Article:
No.1165/2016 by which IInd Additional
Principal Judge, Family Court, Indore has
dismissed their joint application for waiving
off cooling period of six months as provided
under section 13-B(2) of the Hindu Marriage
Act.

2. Facts of the case are as under :-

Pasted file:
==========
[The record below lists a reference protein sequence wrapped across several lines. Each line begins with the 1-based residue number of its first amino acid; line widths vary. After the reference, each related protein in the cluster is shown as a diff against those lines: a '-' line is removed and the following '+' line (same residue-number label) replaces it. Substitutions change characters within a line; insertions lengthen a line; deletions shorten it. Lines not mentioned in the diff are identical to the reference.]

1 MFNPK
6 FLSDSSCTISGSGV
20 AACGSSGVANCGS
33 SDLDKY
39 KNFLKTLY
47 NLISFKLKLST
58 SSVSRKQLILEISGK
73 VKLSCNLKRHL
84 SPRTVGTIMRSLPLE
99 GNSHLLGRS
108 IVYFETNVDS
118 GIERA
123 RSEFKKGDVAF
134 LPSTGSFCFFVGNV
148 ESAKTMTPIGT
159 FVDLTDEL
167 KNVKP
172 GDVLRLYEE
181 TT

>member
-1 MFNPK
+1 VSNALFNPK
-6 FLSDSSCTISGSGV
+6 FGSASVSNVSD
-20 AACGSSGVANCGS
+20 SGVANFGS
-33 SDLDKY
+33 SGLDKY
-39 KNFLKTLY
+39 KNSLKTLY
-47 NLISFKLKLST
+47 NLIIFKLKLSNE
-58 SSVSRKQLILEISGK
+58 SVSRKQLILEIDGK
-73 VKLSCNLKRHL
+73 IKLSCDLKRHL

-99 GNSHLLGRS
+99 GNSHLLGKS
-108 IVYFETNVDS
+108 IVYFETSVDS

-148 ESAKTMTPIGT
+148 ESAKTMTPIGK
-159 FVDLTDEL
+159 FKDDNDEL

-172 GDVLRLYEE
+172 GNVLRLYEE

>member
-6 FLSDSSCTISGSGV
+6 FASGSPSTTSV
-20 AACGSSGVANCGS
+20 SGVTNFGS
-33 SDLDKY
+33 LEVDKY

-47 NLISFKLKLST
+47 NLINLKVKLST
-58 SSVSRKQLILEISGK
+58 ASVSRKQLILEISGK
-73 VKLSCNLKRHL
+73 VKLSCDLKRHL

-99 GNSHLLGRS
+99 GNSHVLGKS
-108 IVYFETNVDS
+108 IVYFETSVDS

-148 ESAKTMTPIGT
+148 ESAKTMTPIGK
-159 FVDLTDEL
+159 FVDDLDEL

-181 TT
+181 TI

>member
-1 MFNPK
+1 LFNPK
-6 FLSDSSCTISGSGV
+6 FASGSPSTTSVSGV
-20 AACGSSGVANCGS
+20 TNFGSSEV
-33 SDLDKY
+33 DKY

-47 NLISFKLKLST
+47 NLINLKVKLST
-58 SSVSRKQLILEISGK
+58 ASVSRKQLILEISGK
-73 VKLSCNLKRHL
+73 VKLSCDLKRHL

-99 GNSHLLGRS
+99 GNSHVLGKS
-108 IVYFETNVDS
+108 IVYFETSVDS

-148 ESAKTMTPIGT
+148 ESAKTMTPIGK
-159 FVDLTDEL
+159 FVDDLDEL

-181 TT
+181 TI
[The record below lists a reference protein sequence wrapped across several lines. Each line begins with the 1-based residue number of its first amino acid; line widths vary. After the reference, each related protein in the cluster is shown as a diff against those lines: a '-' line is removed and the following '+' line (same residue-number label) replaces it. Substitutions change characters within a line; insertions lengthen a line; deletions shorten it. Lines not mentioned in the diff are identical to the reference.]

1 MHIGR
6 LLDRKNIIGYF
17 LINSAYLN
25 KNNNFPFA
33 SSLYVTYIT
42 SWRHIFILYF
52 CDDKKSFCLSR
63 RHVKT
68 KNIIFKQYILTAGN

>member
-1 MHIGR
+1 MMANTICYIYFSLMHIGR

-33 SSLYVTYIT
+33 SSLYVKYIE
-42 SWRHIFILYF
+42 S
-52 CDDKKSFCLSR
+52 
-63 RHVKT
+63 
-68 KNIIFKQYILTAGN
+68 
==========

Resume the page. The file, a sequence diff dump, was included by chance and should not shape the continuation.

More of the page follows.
Marriage of petitioner and respondent was solemnized in the year 2002 under the Hindu customs and rites. Immediately after six months of the marriage differences have started between them and most of the time they remained separately. Out of their marriage one child Samyak was born in the year 2011 who is presently residing with respondent/wife. Due to increase of differences between them they finally started living separately since last 2-3 years. Since the efforts of reconciliation made by the relatives and members of the society have failed they decided to seek divorce by way of mutual consent and accordingly they moved an application under section 13-B of the Hindu Marriage Act before the Family Court, Indore on 6.5.2016. Before entertaining the said application they were directed to appear before the Mediator, however, the mediation has failed which is evident from the report dated 14.10.2016. Since the petitioner and respondent has made up mind to seek divorce, therefore, they moved an application before the Family Court for waiving off the cooling period of six months. Vide impugned order dated 15.09.2016 learned Family Judge has rejected the application on the ground that the Family Court has no jurisdiction to waive off the cooling period of six months, hence the present petition before this Court.